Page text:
How can methods and approaches that have emerged from improvisation studies be deployed to assess the velocity of information, and the pace of the transformation of the human archive? What are the emerging temporalities of writing?
How do new media offer a means to investigate the permeability of the academic and non-academic worlds?
What are the key tropes around which inquiry into text and media in improvisation takes place? (Some of the tropes we mentioned included membrane, network, fractal, pod, articulation, mix, polyphony, voice, texture, ear.)
How does improvisation both expose and re-instantiate inherent social power structures, especially around concepts of authority and expertise?
How do social and electronic media influence reading and reception?
How do text and media studies articulate with improvisational pedagogy across the disciplines?
What does the study of improvisation, text and media bring to the understanding of canon, of expertise, genius and orthodoxy? How are we to accept or to resist the tendencies for improvisational tactics to becomes orthodoxies or ideologies?
How are practices of appropriation, borrowing, imitation, representation and revision managed through improvisation?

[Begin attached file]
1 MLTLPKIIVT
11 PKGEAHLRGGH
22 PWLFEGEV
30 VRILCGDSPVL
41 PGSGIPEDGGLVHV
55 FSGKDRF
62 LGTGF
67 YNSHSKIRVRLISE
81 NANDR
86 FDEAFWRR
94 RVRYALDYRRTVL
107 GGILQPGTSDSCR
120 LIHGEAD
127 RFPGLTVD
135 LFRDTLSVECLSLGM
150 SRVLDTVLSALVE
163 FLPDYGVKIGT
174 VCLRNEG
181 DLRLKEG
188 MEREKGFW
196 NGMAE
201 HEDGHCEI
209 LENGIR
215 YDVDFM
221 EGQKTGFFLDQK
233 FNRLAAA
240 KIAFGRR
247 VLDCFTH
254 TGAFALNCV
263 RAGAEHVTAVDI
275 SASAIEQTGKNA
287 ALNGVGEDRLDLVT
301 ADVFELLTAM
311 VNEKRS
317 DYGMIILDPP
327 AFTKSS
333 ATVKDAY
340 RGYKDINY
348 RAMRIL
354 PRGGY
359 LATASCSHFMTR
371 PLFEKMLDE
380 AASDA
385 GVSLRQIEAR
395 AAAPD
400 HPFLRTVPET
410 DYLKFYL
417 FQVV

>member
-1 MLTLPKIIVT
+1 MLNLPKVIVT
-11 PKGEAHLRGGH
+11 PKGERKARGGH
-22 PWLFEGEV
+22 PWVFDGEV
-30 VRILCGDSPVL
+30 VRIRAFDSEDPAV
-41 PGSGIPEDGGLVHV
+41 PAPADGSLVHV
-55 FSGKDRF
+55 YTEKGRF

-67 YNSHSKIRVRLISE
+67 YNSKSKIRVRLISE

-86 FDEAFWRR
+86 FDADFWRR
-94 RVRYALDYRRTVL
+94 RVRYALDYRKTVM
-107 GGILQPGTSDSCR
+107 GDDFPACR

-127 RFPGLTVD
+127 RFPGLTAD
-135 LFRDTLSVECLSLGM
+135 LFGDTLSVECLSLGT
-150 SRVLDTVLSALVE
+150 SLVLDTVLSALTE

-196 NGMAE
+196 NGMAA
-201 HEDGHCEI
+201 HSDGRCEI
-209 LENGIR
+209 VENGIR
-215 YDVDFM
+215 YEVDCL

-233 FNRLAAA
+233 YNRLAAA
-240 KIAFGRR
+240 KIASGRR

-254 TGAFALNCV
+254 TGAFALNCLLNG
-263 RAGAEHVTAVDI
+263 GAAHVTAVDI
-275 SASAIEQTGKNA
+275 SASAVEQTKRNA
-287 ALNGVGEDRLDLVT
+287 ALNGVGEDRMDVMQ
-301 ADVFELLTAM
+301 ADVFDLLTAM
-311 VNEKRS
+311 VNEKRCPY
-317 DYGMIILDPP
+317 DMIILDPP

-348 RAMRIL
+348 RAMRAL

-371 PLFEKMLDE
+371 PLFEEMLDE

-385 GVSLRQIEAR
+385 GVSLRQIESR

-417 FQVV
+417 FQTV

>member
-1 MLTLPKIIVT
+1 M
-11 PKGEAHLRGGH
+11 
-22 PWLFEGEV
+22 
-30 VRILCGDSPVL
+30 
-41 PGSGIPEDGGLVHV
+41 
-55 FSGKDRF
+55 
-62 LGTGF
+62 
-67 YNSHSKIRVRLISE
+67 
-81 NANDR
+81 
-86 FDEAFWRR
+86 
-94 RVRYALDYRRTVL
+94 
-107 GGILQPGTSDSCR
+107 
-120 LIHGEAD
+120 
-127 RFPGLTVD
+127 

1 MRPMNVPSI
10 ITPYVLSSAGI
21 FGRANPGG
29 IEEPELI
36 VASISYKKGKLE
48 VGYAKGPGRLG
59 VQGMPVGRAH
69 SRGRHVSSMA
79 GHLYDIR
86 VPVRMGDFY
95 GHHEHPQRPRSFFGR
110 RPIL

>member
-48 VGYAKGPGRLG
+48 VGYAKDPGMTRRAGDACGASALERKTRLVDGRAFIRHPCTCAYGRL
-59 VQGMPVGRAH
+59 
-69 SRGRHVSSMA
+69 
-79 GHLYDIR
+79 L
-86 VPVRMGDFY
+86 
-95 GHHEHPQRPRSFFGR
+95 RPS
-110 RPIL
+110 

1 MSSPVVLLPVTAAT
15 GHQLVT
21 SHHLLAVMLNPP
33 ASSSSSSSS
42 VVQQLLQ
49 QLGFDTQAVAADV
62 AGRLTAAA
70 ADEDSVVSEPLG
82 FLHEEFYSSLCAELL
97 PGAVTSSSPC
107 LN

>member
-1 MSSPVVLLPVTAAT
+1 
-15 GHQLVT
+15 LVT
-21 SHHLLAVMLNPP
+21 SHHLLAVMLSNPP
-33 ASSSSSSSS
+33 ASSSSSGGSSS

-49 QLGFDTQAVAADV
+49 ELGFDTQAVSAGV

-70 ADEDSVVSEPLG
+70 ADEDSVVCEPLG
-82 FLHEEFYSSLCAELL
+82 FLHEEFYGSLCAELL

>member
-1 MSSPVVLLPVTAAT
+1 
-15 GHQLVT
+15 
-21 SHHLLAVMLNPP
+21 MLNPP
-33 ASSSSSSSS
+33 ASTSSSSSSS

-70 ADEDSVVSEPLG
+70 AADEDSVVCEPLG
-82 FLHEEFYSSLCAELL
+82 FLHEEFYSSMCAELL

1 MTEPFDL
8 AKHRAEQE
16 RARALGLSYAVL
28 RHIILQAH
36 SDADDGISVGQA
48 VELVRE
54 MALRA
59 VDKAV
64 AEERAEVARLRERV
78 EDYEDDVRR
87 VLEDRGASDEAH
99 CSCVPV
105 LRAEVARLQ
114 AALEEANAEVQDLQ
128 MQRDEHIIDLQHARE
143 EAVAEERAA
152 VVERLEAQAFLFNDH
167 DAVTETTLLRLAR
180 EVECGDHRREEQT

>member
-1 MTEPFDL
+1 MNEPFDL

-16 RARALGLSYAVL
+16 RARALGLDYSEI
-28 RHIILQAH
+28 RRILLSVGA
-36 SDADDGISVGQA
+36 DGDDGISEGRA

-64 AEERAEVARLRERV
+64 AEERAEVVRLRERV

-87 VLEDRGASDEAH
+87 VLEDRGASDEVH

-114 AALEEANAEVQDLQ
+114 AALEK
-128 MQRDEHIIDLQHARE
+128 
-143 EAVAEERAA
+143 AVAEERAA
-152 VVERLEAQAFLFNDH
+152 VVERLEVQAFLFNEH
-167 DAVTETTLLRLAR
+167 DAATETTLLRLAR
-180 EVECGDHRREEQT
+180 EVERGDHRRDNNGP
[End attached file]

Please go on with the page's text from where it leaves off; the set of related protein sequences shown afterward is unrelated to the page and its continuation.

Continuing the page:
Our hope was that these questions, and others, might serve as contingent focal points, both to understand the work that has been ongoing in this sub-field and to provoke and urge the development of new work.
A quick post ad hoc from my mobile to initiate things. One of the research streams from the Improvisation, Community and Social Practice research initiative is called “improvisation and pedagogy.” A symposium on music education was held at the University of Guelph a couple of weeks ago that affirms a general tendency in this research stream to focus on improvised music, particularly jazz, as a model for education, particularly around practice-based research. Other significant threads want to develop community, collective and even networked paradigms for learning and for knowledge-sharing around the kinds of work done by the AACM in Chicago beginning in the mid-1960s. (See George Lewis’s A Power Stronger Than Itself.) My own interests, particularly as a pedagogically-untrained academic, involve assessing and exploring the implications of using both musical and theatrical improvisational techniques in the classroom. What are the cultural politics and the ethics around importing such aesthetic practices into an educational setting? How can improvisation be theorized as a pedagogical practice? More to come.